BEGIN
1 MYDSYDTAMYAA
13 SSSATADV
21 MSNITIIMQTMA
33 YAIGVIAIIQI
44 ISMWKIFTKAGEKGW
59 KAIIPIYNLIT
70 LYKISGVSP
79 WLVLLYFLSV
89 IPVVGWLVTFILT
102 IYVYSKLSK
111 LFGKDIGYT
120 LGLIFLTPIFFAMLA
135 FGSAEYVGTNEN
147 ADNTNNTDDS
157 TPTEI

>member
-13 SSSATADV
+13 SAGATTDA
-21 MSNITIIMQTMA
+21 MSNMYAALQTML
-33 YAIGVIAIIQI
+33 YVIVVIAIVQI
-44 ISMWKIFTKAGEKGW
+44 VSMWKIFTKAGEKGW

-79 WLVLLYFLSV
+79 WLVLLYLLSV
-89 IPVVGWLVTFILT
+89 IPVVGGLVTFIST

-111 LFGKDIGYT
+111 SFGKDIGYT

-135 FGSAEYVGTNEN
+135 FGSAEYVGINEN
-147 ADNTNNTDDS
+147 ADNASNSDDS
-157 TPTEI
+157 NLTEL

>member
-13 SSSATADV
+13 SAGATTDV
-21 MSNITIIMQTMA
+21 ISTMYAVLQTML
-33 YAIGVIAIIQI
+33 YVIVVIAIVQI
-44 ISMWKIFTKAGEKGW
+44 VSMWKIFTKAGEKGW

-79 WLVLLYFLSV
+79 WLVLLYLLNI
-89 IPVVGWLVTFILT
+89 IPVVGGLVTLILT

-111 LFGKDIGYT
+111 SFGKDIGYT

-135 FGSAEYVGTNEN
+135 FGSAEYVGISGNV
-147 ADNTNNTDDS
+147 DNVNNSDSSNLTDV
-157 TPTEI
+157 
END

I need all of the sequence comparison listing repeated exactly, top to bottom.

1 MYDSYDTAMYAA
13 SSSATADV
21 MSNITIIMQTMA
33 YAIGVIAIIQI
44 ISMWKIFTKAGEKGW
59 KAIIPIYNLIT
70 LYKISGVSP
79 WLVLLYFLSV
89 IPVVGWLVTFILT
102 IYVYSKLSK
111 LFGKDIGYT
120 LGLIFLTPIFFAMLA
135 FGSAEYVGTNEN
147 ADNTNNTDDS
157 TPTEI

>member
-13 SSSATADV
+13 SAGATTDA
-21 MSNITIIMQTMA
+21 MSNMYAALQTML
-33 YAIGVIAIIQI
+33 YVIVVIAIVQI
-44 ISMWKIFTKAGEKGW
+44 VSMWKIFTKAGEKGW

-79 WLVLLYFLSV
+79 WLVLLYLLSV
-89 IPVVGWLVTFILT
+89 IPVVGGLVTFIST

-111 LFGKDIGYT
+111 SFGKDIGYT

-135 FGSAEYVGTNEN
+135 FGSAEYVGINEN
-147 ADNTNNTDDS
+147 ADNASNSDDS
-157 TPTEI
+157 NLTEL

>member
-13 SSSATADV
+13 SAGATTDV
-21 MSNITIIMQTMA
+21 ISTMYAVLQTML
-33 YAIGVIAIIQI
+33 YVIVVIAIVQI
-44 ISMWKIFTKAGEKGW
+44 VSMWKIFTKAGEKGW

-79 WLVLLYFLSV
+79 WLVLLYLLNI
-89 IPVVGWLVTFILT
+89 IPVVGGLVTLILT

-111 LFGKDIGYT
+111 SFGKDIGYT

-135 FGSAEYVGTNEN
+135 FGSAEYVGISGNV
-147 ADNTNNTDDS
+147 DNVNNSDSSNLTDV
-157 TPTEI
+157 